AN INVISIBLE EPIDEMIC

UNDERSTANDING SOCIAL ISOLATION

What is Social Isolation?

Social isolation is defined as a lack of social connections. Public health research shows that social isolation manifests in youth as depression, anxiety, self-harm, suicidal thoughts, and an increased risk of substance abuse. Social isolation is especially acute among students who are perceived as “different” because of their physical appearance, disability, race, ethnicity, sexual orientation, gender identity, religious beliefs, or other characteristics.

Our world has become increasingly intolerant and divided. We believe the youth of this generation have the power and natural motivation to turn that around and make a difference, starting with how they treat one another at school and on social media.

At Beyond Differences we define social isolation as a lack of quality connections. Being socially and emotionally disconnected from others.

We see this in 3 ways:

  • Physical Social Isolation – Being physically separated from others. It is objective, the number of people we have, or do not have around us.
  • Loneliness – which is subjective, it is the gap between what we desire for social connections and what we are actually experiencing.
  • Social Isolation (not seen) – We also define social isolation as being in the same physical space as others, but being alienated, invisible, not seen. In our opinion this is the most insidious kind of social isolation. This is at the core of the work that we do and why Beyond Differences began.

Beyond Differences signature Social Emotional Learning (SEL) programs and professional development offerings for educators aim to spot loneliness and social Isolation and help to intervene and ensure that all students have a sense of belonging and connection.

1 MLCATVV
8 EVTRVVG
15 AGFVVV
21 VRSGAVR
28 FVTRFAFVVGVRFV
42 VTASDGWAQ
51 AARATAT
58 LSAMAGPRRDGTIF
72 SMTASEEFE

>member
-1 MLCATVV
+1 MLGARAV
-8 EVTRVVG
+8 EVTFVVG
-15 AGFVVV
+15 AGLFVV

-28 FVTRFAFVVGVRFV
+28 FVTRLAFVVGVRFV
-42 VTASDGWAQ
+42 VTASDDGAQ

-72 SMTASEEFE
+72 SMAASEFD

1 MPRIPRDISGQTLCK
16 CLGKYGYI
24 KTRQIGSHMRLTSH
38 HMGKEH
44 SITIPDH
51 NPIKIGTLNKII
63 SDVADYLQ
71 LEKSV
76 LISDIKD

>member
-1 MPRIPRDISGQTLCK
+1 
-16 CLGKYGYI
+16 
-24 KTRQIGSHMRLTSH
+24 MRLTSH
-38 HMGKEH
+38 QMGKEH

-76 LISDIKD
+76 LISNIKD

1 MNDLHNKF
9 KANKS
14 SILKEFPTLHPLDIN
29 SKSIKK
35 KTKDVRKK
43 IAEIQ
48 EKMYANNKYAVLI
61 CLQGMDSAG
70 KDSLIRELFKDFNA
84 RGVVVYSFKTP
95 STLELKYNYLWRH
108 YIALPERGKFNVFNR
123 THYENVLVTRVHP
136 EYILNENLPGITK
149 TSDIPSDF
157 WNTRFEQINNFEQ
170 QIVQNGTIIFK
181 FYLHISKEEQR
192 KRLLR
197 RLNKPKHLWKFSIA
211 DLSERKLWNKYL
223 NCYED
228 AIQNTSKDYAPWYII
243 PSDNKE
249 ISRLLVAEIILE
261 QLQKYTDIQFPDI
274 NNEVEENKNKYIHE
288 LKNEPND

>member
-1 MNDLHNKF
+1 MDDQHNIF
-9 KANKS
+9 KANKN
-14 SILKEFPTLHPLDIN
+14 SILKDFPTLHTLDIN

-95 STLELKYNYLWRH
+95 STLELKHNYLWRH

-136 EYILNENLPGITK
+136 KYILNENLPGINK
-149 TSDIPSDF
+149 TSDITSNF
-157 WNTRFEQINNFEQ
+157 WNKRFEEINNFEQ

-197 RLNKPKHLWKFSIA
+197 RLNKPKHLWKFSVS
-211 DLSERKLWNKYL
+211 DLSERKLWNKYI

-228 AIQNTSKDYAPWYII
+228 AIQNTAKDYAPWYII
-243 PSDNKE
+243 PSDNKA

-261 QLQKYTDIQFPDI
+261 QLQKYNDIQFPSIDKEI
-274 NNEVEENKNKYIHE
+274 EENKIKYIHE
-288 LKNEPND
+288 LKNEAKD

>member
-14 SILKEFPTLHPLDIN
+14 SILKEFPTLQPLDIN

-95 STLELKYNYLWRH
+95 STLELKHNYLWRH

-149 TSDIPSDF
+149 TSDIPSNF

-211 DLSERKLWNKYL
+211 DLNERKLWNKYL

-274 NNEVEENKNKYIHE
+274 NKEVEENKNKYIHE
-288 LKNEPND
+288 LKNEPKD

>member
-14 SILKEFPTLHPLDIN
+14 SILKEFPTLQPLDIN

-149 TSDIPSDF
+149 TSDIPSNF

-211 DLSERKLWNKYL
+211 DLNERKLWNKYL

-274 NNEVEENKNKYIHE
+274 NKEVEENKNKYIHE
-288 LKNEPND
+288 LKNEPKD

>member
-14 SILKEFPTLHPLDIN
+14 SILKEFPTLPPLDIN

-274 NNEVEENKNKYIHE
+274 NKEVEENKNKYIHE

Loneliness

Loneliness is the feeling of being alone, regardless of the amount of social contact. Social isolation is a lack of social connections. Social isolation can lead to loneliness in some people, while others can feel lonely without being socially isolated. Solitude is not the same as loneliness. Solitude is when someone takes pleasure in being alone. Practicing solitude is an antidote to loneliness.

 

Signs of Chronic Loneliness
  • Inability to connect with others on a deeper level.
  • No close or “best” friends.
  • Overwhelming feeling of isolation regardless of where you are and who’s around.
  • Like being trapped in a bubble.
  • Negative feelings of self-doubt and self-worth.
  • When you try to connect or reach out, it’s not reciprocated, and you’re not seen or heard.
  • Exhaustion when trying to engage socially.

Evolutionary speaking, being connected to others is how we survived. When we feel lonely or socially disconnected, our brain goes into fight or flight mode. Not only do we feel unhappy when we feel lonely, but we also feel unsafe. When this happens, we turn more inward and may become fearful or suspicious of others and see threats where there are none. This heightened sense of fight or flight increases our cortisol levels, which impacts our sleep, weakens our immune system, and leaves us more susceptible to viruses and other illnesses.

Social Isolation During the COVID-19 Pandemic

“While social isolation and loneliness were prevalent in the population prior to COVID-19, efforts to reduce the virus’ spread via stay-at-home orders, quarantine, and social distancing recommendations have exacerbated an already serious problem.”

SF Chronicle Chart

Article on Health Affairs.org The Double Pandemic Of Social Isolation And COVID-19: Cross-Sector Policy Must Address Both